Nine months into his job as CEO at BMW of North America, Bernhard Kuhnt has put a contentious dealer bonus program on hold, visited scores of BMW stores and invited retailers to sit with him in working groups to tackle other concerns.
The brand's dealer forum chairman calls Kuhnt's moves "a heck of an olive branch."
Kuhnt, who took over on March 1, describes it as a step toward revamping the company's culture and improving profitability for both BMW of North America and the dealership network. That effort will be helped in 2018 with an influx of new and updated vehicles going on sale.
"One of my highest priorities is to really establish a positive, collaborative, communicative relationship with our dealer network," Kuhnt said in an interview.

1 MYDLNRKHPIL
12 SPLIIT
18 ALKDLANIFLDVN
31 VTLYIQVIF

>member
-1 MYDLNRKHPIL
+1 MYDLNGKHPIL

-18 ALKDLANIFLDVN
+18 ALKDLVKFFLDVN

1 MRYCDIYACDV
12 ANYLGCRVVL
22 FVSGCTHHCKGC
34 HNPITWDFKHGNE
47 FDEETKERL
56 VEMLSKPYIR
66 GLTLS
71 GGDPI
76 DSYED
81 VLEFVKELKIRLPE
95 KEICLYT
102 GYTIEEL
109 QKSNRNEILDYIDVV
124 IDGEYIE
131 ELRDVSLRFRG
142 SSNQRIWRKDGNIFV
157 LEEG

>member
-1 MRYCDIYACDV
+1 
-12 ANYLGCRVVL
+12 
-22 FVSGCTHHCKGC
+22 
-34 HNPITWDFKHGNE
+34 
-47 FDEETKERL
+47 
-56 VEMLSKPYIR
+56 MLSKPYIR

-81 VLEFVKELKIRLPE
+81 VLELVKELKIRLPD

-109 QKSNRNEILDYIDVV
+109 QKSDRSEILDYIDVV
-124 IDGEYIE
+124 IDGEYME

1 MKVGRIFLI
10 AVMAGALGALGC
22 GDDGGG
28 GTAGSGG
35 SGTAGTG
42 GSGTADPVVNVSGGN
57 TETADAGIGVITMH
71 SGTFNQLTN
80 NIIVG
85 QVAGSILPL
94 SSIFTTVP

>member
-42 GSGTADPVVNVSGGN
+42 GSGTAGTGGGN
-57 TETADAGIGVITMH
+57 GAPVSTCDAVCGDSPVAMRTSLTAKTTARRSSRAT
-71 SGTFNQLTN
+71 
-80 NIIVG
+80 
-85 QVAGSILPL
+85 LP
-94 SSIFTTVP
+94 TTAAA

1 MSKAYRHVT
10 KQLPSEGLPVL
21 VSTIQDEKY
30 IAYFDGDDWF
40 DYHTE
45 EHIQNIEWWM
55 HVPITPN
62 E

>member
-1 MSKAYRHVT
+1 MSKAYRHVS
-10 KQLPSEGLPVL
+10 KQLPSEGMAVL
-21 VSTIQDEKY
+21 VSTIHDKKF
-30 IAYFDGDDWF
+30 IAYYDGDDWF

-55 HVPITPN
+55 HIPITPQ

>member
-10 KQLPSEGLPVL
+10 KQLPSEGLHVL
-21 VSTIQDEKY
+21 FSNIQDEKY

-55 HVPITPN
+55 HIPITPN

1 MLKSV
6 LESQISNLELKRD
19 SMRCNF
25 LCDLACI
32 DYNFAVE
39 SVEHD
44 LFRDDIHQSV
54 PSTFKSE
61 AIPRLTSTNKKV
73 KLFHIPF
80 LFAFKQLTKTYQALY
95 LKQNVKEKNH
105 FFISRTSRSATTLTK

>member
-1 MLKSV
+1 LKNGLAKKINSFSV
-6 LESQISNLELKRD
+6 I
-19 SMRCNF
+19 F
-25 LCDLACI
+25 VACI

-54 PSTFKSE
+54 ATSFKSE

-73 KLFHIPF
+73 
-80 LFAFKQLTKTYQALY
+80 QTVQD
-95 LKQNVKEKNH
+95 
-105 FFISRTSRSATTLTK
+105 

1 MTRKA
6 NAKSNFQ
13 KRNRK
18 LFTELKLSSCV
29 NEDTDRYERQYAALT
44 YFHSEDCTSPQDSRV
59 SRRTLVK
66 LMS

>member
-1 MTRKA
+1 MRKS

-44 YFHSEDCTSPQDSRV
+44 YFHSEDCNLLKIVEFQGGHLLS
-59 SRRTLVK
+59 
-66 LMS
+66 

There's no question the relationship needs work.
In recent years, BMW dealers have criticized the brand for its sales-driven culture, bloated inventories, car-truck mix not matching market demand, and, in particular, the sales method known as "punching"— a practice in which automakers ask dealers to self-register vehicles so they can be reported as sold. BMW has performed poorly in dealer attitude surveys conducted by the National Automobile Dealers Association. Though it improved somewhat on the most recent survey this summer, BMW still ranks in the bottom third of all brands operating in the U.S.